Both Williams and Olson find length after the war, but Zukofsky, perhaps because he was a Jew, was quick to realize the implications of The Waste Land and literally stepped over Eliot in 1928 with “Poem Beginning ‘The.’” The poem is a remarkable teardown of The Waste Land, ridiculing the gravity and solemnness of the learned poets’ poetry, their anti-Semitism included. Like the others, Zukofsky deals directly with Eliot but struggles with Pound and The Cantos. “A” is the form of Zukofsky’s answer to Pound, and it only truly began to grow from the war in “A-8” to “A-12” and beyond.
One way in which the American long poem emerges, or is unblocked, has to do with the poetic reckoning that begins to consider war as a result of a history of violence visited by this “botched civilization” upon others. The long poem is facilitated by the outcome of World War II, allowing for a greatness of violence—after all, it was the “good war” and America’s violence of war did save the world—but these poems do not celebrate America’s good war (Whitman) but rather open toward a deeper reckoning with power. Williams remembers Paterson’s settler violence, Olson reflects on Mayan demise, and Zukofsky uses Hebrew, Yiddish, and Shakespeare to destabilize Eliot’s French, German, Italian, and colonial Orient:
258 The villainy they teach me I will execute
259 And it shall go hard with them,
260 For I’ll better the instruction,
261 Having learned, so to speak, in their colleges.
This villainy captures some of the beauty and hilarity of Zukofsky’s play with tradition. The four lines are almost a precise quotation of Shylock’s famous “Pound of Flesh” monologue: “The villainy you teach me I will execute—and it shall go hard but I will better the instruction.” I am a Jew, Zukofsky hollers, subtly tinkering with Shakespeare. The game is endless, as is Shylock’s rage and the argument he makes that there is nothing to be found in the Jew that is not a projection of Christian bad conscience.
The blindness toward colonial violence and its role in the world wars is the chink in the armor, so to speak. The collapse of Fascism and the colonial empires is the consequence of war and drives these long poems as well as the so-called postcolonial long poems of Léopold Sédar Senghor, Derek Walcott’s Omeros, and Claudia Rankin’s Citizen. The labels are less important than the restoration of faith in the long poem because it is at war, measuring a poetic way to the “post” of the modern, of the colonial, of war. It allows for a multitude, multiple voices, ears, eyes, and I’s. The postwar long poem opens to place, difference, play, and multiplicity unsubjected to a Fabro striking the senses. In Paterson Williams arrives through the library fire at a point of endless fracture, a hell of mirrors and endless oscillation between object and subject, between art and history, a flickering flame of life itself.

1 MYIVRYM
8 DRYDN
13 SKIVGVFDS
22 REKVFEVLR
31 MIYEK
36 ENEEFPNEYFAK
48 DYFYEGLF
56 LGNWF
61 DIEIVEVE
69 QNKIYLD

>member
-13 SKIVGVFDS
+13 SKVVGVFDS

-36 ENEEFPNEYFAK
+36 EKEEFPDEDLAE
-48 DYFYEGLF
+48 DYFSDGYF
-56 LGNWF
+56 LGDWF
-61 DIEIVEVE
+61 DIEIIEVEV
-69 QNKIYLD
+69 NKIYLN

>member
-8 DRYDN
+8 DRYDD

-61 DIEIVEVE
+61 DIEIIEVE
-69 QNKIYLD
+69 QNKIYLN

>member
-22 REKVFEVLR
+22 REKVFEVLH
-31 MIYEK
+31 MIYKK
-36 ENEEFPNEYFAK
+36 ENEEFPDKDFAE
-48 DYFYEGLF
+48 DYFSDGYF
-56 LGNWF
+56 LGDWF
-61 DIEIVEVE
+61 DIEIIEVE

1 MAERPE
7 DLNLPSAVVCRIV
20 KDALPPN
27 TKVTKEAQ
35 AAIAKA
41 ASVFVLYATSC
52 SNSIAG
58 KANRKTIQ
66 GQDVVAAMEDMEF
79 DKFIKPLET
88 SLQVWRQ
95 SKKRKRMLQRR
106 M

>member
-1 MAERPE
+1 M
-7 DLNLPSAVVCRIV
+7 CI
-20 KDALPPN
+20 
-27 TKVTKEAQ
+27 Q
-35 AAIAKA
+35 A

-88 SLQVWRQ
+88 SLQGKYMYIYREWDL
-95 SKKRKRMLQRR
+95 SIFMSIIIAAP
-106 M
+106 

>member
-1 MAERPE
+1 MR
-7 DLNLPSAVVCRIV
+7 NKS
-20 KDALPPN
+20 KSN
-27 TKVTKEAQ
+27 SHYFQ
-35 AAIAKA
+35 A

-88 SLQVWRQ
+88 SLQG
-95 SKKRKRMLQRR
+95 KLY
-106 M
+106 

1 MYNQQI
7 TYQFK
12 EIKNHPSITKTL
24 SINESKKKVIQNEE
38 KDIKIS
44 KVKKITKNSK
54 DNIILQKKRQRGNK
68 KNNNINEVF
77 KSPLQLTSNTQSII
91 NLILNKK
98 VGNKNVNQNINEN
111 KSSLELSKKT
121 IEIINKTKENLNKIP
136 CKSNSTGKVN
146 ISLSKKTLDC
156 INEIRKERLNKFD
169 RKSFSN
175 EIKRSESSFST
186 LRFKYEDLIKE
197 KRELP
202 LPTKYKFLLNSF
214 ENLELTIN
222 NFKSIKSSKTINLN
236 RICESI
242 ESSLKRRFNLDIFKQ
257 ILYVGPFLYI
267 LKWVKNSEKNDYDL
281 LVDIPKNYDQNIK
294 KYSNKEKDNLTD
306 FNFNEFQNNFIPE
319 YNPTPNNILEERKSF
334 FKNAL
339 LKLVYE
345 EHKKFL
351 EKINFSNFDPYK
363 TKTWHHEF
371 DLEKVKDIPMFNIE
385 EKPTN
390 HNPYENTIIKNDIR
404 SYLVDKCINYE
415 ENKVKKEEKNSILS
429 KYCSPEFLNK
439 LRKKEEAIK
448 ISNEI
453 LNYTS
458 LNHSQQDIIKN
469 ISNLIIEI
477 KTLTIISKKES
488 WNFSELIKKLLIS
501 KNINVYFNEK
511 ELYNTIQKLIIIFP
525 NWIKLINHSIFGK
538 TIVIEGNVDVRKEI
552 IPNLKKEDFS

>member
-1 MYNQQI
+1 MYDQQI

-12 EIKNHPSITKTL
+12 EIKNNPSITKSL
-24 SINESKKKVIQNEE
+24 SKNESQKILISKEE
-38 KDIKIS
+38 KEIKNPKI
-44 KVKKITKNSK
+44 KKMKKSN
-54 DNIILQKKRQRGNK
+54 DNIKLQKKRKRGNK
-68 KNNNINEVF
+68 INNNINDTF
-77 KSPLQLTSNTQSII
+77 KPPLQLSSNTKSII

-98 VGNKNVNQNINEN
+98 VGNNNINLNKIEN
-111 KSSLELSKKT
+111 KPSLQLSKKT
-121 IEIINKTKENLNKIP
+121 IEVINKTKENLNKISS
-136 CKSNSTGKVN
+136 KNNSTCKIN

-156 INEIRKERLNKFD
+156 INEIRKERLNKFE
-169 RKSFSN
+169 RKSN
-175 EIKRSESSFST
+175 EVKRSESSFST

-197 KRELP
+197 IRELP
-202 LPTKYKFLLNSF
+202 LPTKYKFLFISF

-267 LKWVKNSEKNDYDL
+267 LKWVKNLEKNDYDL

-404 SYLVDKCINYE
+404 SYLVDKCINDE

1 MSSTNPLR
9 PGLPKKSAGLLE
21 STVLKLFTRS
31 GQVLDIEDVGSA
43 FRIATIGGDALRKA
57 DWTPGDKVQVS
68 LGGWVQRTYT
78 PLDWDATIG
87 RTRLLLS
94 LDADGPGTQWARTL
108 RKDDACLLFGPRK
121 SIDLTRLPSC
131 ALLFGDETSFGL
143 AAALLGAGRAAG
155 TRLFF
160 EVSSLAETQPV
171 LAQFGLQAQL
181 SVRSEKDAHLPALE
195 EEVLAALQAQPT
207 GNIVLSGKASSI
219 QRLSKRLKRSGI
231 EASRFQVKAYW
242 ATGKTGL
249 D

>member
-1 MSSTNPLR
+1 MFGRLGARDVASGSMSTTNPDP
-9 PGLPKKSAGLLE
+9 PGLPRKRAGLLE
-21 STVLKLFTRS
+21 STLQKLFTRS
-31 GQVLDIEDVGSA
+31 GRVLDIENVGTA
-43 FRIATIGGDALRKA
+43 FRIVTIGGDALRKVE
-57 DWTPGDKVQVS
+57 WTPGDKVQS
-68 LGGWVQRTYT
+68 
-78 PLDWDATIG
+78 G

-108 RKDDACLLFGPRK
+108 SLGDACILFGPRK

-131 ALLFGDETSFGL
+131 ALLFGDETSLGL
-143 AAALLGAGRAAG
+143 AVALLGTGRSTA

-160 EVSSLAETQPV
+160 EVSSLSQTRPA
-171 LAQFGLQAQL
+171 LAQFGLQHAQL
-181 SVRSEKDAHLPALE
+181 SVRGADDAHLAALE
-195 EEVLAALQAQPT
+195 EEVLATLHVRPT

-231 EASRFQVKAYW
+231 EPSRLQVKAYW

“And what is the message”? At the end of “In Cold Hell, in Thicket” Olson answers: “The message is a discrete or continuous sequence of measurable events distributed in time.” The long poem asserts something that was lost, becoming the vehicle of reckoning, a bloodless bloodbath of history and civilization tumbling toward destruction, while groping the precipices of hell, longing for hope.
Ezra Pound, Selected Prose, 1909–1965, ed. and with introduction by William Cookson (London: Faber and Faber, 1973), 162. ↩
By “long poem” I mean a poem that asserts itself as such. For a more formal consideration of the long poem as a modernist historical genre, see Brian McHale, The Obligation toward the Difficult Whole: Postmodernist Long Poems (Tuscaloosa: University of Alabama Press, 2004), 1–17. ↩
David Kilcullen, The Accidental Guerrilla: Fighting Small Wars in the Midst of a Big One (Oxford: Oxford University Press, 2009), 34–38. ↩
There are many reasons for this, mostly based in the history of violence and the politics of canonicity. See Bruce Comens, Apocalypse and After: Modern Strategy and Postmodern Tactics in Pound, Williams, and Zukofsky (Tuscaloosa: University of Alabama Press, 1995), 17. ↩
Michael Thurston, The Underworld in Twentieth-Century Poetry: From Pound and Eliot to Heaney and Walcott (Basingstoke: Palgrave Macmillan, 2009), 55–57. ↩
Pound, of course, positions Whitman at the end of the epic tradition, but that does not diminish Whitman’s influence on him. See Ezra Pound, “What I Feel about Walt Whitman,” in Selected Prose, 115–16. ↩